Aura Weavers – a fantastic new fantasy trilogy

The Healer, The Bard, The Scribe, all by LizAnn Carson – a new release. Have a look on Amazon –

https://www.amazon.com/Healer-Aura-Weavers-Book-ebook/dp/B073W384LG/ref=asap_bc?ie=UTF8

Imagine a Land…

Where the air is clear, and life is lived simply but fully;

Where the seasons follow the sun from sowing to harvest, from winter’s hibernation with music and stories through the revels and feasting of summer;

Where people called Weavers, people with special powers, walk the byways to bring healing, entertainment, and knowledge to towns and hamlets.

And now, imagine this peaceful land under threat…

Her Healing Powers Were Ripped Away

Willow left her childhood behind to become a Weaver, one of a select group of men and women who bring their skills as Healers, Bards, and Scribes to the scattered hamlets of the Midland. She has never been without access to the planetary Aura, the all-pervasive energy that enhances her healing skills, as well as assisting with tasks like starting fires and communicating across distances.

Then a space pod from a devastated planet disrupts her peaceful existence. It carries two grievously wounded men and threatens not only the Aura, but a way of life. Nor is the Aura as benign as everyone believes, and Willow pays the price.

A shadow of herself, she sets out through spell-clad hills to find her own healing.

Fair is fair, and you should know that Willow’s story doesn’t end with this book. See book 2, The Bard to continue the saga.

Cruise to Spain via Portugal

Our cruise to Spain was exactly what we wanted — kind of like the slow boat to China. We left Fort Lauderdale, Florida on a Sunday and spent twelve days at sea. It was eight days from departure for our first stop – the Portuguese island of Madeira. By then we had begun to unwind and felt like we were finally on vacation.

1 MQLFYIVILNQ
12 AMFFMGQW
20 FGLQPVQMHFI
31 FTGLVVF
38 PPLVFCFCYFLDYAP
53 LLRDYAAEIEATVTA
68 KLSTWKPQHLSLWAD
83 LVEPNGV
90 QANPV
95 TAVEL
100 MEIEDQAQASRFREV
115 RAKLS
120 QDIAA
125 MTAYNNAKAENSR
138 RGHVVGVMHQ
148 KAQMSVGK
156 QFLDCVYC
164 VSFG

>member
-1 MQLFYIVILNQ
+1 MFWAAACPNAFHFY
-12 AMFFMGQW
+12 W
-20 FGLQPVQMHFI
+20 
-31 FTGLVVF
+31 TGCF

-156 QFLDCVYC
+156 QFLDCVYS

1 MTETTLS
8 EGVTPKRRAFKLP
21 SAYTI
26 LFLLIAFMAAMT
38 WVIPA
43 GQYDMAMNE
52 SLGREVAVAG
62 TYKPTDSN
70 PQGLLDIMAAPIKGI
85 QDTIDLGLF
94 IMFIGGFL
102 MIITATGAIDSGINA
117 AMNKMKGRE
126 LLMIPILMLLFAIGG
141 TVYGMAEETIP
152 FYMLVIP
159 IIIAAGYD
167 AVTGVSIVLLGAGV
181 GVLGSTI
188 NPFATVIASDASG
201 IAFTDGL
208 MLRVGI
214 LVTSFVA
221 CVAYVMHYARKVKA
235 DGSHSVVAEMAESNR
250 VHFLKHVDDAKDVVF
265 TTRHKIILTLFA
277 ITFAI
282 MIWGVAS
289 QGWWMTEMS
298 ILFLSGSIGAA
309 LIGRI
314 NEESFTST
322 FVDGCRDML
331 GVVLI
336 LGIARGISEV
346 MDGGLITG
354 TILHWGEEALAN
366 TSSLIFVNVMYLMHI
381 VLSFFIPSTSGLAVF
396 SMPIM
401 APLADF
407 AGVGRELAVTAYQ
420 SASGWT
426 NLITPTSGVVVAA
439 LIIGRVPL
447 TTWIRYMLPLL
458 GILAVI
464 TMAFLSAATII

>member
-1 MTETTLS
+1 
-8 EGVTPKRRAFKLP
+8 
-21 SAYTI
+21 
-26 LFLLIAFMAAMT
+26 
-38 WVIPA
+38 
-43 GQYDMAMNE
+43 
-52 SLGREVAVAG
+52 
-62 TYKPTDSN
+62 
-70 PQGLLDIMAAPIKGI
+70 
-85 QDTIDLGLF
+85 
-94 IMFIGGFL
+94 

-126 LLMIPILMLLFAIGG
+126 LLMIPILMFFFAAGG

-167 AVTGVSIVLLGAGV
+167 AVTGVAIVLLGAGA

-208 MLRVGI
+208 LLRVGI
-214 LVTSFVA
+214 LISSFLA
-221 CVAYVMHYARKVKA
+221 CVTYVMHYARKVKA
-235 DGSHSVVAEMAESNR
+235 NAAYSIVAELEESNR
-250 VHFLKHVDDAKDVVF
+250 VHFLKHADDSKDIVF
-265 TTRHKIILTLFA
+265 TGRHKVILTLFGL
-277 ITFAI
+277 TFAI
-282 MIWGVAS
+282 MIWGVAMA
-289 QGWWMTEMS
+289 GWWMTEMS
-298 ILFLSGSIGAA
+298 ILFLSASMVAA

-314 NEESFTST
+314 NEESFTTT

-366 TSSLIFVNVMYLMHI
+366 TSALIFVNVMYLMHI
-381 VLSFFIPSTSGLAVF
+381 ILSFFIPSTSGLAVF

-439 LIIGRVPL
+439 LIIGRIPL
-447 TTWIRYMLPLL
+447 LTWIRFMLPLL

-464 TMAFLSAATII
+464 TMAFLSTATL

P1040170The ancient barricade wall at Funchal

P1040159Painted on the barricade

The capital of Madeira is Funchal and that is where our ship docked. What a beautiful place. The trip up to the peak of the mountain in a taxi allowed us to stop at some spectacular gardens.

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Then we rode the cable-car back down to the city. It was hair-raising but worth it for the fabulous views. Old buildings, beautiful churches, tiny gardens clinging to minute spaces on the steep hillside. Definitely a must see.

P1040219A resident of the gardens

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Travel to Florida

We had a fabulous trip, starting out from Vancouver airport. We had a stop in Montreal, then straight down to Fort Lauderdale. We were lucky enough to stay in Florida for five days. It was lovely, we visited friends in Fort Myers on the western side of the state, who live in a gated community — quite different from our sprawling landscape. Then we travelled over to Cayo Costa which is west of Fort Myers to visit some Canadian friends who spend the winter down there on their boat — again very different from our ability to take up as much room as we need. It was beautiful, we saw manatees, a gorgeous lagoon and were fed a delicious lunch.

P1040133The ferry taking us to Cayo Costa

P1040145The bay of Cayo Costa